In a world where there were no problems and technology did all of our bidding, we would quickly become bored and yearn for a problem to solve. In a more dystopian world where technology was used to control us, people would eventually rise up and fight that control. I do believe, though, that technology today is different than technology in the past. The thesis of this book is something that I have been following closely for almost a decade, talking about it with family and friends and watching things unfold as expected—like signposts on a road, knowing what the next sign would say. At the same time, I was hoping I was wrong. The scope of this book needed to be broad, while at the same time going deep enough in certain fields of research and technology to demonstrate patterns otherwise unseen. Choosing to write this book meant publicly challenging universal truths which many in our society believe—something that rarely wins popularity contests.

But it is something I felt I must do, because technology changes the operating system of the world we live in. That operating system—the rules by which we have built our wealth and economies—will need an overhaul, and there has not been sufficient debate or dialogue. For reasons we will explore, instead of focusing on root-cause issues to fix, the dialogue is focused on second- and third-order effects of those root causes. It’s time we started asking bigger questions and then listening to the answers—not just for our future but that of our children.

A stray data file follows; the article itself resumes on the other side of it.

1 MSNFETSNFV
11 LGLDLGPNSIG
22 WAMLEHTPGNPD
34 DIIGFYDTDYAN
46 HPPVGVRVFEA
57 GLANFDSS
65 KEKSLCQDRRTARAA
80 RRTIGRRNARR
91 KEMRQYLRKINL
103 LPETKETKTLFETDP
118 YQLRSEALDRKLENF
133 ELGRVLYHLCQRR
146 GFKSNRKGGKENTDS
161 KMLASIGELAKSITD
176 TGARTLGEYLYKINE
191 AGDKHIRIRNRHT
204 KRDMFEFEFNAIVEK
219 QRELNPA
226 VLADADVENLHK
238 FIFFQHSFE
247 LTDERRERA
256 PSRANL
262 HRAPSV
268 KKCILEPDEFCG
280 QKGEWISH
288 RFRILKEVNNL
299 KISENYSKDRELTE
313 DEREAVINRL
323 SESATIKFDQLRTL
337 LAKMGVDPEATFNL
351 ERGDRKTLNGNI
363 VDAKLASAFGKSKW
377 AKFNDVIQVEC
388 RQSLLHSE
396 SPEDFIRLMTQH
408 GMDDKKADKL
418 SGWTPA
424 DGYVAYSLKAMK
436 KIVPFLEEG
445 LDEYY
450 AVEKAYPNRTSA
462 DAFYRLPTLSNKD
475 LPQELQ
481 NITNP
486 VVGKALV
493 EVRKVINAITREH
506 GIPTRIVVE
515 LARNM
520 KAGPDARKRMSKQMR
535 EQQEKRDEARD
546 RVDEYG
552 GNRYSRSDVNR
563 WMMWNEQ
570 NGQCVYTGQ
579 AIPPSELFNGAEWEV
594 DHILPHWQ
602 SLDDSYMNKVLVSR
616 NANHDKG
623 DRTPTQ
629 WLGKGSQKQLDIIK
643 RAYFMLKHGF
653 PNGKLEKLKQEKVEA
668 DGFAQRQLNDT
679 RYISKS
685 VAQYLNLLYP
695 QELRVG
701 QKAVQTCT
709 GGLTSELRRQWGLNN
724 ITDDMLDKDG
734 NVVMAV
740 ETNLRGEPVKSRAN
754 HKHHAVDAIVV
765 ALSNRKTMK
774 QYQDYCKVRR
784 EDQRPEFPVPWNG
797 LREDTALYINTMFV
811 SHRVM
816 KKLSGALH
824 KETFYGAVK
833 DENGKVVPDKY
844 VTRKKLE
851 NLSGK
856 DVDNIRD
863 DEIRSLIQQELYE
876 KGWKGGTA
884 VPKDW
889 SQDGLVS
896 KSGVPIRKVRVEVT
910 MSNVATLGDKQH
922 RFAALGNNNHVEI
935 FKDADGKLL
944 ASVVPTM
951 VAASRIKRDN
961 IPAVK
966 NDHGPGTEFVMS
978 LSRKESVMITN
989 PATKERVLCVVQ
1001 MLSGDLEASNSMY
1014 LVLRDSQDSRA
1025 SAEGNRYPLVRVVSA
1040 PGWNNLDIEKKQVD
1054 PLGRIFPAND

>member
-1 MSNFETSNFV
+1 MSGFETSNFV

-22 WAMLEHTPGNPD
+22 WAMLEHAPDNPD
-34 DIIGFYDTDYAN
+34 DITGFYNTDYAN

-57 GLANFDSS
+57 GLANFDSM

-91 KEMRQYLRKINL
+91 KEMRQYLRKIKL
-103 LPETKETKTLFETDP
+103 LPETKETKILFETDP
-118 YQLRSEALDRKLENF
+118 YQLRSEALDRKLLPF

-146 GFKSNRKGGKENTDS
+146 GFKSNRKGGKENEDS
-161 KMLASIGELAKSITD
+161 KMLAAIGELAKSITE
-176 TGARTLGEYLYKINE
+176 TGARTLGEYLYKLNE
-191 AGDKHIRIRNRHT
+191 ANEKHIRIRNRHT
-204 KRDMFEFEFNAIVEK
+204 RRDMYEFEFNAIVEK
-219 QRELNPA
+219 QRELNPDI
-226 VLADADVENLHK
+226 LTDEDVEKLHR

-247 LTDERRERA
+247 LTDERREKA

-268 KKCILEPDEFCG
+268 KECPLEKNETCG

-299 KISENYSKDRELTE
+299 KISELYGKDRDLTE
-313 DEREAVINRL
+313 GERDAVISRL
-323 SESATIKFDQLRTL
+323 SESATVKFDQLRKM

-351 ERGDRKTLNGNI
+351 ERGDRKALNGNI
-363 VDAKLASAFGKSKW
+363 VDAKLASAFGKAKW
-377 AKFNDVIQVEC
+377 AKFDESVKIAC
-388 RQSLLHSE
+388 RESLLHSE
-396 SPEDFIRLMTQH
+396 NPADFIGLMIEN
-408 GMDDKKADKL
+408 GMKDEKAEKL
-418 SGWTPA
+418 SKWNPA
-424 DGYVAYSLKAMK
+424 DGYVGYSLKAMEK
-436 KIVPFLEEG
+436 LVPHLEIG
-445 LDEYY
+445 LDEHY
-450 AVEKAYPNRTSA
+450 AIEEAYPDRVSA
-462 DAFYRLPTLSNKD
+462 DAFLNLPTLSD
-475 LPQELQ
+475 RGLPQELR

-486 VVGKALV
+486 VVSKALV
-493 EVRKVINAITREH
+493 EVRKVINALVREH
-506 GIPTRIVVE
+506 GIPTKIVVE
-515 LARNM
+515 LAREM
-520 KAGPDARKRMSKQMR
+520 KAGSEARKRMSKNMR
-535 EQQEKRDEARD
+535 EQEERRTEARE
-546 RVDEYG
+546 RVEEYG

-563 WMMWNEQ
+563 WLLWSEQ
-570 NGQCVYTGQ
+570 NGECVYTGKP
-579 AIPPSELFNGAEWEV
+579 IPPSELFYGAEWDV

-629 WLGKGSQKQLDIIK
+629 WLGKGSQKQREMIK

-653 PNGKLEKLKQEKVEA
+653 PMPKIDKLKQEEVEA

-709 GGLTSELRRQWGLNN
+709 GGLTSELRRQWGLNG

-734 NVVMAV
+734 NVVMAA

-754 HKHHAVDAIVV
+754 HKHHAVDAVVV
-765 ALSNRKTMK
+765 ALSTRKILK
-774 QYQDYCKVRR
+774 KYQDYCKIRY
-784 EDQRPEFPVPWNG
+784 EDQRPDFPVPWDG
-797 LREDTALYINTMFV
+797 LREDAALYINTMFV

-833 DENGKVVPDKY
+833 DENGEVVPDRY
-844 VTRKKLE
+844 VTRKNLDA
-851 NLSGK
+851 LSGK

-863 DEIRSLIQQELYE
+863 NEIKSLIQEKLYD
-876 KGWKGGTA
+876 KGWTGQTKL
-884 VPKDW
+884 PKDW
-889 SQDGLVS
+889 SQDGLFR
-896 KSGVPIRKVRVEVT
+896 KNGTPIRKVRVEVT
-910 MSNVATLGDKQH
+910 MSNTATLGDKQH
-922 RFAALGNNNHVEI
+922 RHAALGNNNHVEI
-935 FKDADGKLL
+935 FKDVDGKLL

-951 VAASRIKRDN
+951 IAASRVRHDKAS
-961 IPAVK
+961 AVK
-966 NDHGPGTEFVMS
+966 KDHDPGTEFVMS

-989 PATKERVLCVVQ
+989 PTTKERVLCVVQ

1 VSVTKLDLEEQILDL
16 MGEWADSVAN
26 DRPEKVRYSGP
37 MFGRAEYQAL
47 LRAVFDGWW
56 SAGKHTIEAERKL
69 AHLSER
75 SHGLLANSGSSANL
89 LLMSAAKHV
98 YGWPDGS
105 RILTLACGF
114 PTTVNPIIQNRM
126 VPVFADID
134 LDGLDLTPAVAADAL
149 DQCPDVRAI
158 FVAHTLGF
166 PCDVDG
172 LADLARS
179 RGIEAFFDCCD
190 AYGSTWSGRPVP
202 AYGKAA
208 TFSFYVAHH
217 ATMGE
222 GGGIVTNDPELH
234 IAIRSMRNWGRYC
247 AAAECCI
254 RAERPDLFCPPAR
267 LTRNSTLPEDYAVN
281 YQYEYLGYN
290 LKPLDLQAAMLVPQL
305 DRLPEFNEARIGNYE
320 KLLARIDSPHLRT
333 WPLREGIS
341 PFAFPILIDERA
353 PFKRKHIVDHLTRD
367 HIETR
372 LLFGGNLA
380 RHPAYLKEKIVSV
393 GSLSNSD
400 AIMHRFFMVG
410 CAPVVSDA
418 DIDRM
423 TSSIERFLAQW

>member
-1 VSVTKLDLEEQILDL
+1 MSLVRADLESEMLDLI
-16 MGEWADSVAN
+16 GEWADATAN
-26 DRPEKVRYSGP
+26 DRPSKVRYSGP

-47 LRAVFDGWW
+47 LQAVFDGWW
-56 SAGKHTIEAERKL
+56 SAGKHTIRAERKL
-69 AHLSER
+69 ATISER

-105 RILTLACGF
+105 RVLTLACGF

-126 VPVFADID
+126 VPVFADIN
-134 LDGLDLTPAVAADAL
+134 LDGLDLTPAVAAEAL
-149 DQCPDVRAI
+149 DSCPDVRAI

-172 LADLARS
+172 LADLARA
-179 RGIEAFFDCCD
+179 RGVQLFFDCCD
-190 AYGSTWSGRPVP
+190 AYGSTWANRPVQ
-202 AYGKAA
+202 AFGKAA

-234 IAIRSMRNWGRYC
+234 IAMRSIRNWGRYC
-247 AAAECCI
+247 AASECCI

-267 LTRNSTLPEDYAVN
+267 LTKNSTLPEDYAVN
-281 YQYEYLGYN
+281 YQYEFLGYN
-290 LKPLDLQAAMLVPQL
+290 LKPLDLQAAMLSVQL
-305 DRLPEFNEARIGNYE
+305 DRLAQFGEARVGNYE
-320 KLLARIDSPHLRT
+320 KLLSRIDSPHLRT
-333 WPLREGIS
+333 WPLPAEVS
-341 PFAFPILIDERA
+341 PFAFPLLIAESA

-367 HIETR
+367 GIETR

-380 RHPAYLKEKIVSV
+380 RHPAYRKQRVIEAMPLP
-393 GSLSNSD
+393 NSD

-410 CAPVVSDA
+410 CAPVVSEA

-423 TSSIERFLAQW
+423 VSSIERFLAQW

Jeff Booth’s Articles

The Greatest Game

Breakthroughs, that step-change our lives for the better, invariably come from something that most people couldn’t see. Our belief of how the world should exist and operate is shaped from looking backwards, not forward, so it makes sense that new paradigms that change everything — face resistance in our minds.  Go to Article

An Economic Fairy Tale

You and your neighbor Bob choose two very different paths. The year is 2001. You choose to live within your means, only paying for what you can in cash and never taking a loan.   Go to Article

The System We’re Living In Is Crony Capitalism. Not Capitalism.

A hot topic coming out of the World Economic Forum is Capitalism. According to the 2020 Edelman Trust Barometer launched by CEO Richard Edelman in Davos, more than half of the 34,000 people surveyed believe that capitalism does more harm than good and that fears have eclipsed hope.  Go to Article